Property and the pursuit of happiness

As we celebrate Independence Day, I’ve been meditating on the inalienable rights that Thomas Jefferson wrote about: “life, liberty, and the pursuit of happiness.” John Locke, a British philosopher who was a huge influence on the American Revolution, had coined a slightly different phrase: “life, liberty, and property.” So my first question was: why did Jefferson change the wording? Continue reading

David Barton and the conservative rediscovery of integrity

One of the most hopeful things that I have witnessed in recent times was the decision of evangelical Christian publisher Thomas Nelson to discontinue publishing David Barton’s Jefferson Lies. For those of you who are unfamiliar, David Barton is a historical revisionist very popular in the Michelle Bachmann/Glenn Beck circles for trying to advance the claim that America’s Founding Fathers were 21st century evangelical Christians and not 18th century Deists. The reason Thomas Nelson dropped his book is because other conservative evangelical historians cried foul at the way that Barton distorted history to support his ideological propaganda. This is a very significant development because what most turns people off about today’s “conservatism” is actually not the part that is conservative, i.e. its commitment to ancient, timeless truths, but rather the hijacking of conservatism by populist demagogues who reveal their lack of conservatism with their contempt for the truth. So if American conservatism is in fact rediscovering the importance of integrity, this will be much better for its long-term health than continuing to foment short-term political power through fact-free, sensationalist rabble-rousing. Continue reading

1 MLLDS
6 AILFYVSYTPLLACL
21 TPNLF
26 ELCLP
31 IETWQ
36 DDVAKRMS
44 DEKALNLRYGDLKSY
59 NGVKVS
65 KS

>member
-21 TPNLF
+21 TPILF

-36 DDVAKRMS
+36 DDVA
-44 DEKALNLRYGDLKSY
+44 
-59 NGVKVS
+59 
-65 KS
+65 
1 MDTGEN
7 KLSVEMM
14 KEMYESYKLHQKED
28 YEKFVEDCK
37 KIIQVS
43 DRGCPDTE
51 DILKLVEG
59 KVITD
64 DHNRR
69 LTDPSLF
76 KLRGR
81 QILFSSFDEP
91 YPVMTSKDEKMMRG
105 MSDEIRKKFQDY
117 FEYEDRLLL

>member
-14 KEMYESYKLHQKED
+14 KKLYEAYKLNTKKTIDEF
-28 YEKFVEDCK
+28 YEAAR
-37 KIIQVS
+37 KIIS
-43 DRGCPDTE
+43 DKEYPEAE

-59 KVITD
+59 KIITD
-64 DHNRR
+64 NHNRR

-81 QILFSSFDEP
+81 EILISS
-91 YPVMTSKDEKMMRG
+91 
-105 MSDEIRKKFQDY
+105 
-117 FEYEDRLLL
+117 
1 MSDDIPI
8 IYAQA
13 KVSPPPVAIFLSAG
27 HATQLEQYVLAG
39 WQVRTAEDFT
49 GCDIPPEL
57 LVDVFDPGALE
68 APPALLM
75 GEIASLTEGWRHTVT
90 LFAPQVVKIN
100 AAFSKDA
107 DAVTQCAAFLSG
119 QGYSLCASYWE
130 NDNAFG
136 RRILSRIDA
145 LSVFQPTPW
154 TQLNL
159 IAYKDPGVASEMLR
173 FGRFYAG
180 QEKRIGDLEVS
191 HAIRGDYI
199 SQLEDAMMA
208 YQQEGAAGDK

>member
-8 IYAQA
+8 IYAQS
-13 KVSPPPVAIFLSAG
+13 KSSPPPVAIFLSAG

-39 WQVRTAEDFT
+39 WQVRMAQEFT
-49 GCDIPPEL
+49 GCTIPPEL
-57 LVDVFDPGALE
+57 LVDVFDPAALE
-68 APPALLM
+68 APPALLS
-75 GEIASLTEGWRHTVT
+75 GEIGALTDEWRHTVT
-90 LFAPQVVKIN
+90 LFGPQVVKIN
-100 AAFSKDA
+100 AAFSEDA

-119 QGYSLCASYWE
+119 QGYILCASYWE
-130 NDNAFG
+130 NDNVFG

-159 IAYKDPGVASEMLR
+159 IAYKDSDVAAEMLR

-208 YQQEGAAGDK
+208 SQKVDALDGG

When is revolution appropriate?

I’ve been watching the news reports of the Occupy protests this past week wondering how much to criticize and how much to sympathize. In general, I sympathize with the feeling that our society is broken and we don’t know what to do but we want to do something. I’m not sure what blocking traffic accomplishes. If I wanted to be snotty, I could say that I’m part of the 90% who wants to get to work. Ten years ago, I would have been in the streets with my African drum, but these days I’ve generally bought into the assumption that the best way to change the world is through the much less dramatic and spectacular daily actions of millions of people loving God with all their heart and loving their neighbor as themselves. Continue reading

Is Democracy Dying?

I’ve often been cynical about American exceptionalism. Especially on days when I walk into Barnes and Nobles and see the political bestsellers on display in the front of the store. Americans are exceptional? Really? Exceptionally tacky? Exceptionally self-righteous? Exceptionally deaf to opinions outside of our own echo chamber? Exceptionally good at building an industry off of paranoid hate and conspiracy theories?

One of the most exceptional Americans I know about, Mark Twain, famously said that “patriotism is the refuge of scoundrels.” There is something quintessentially American and even partly healthy about his cynicism. At the same time, I’m feeling contrite today about my cynicism and lack of patriotism because a dream and vision for humanity that was exceptional about our country is in the process of dying. Continue reading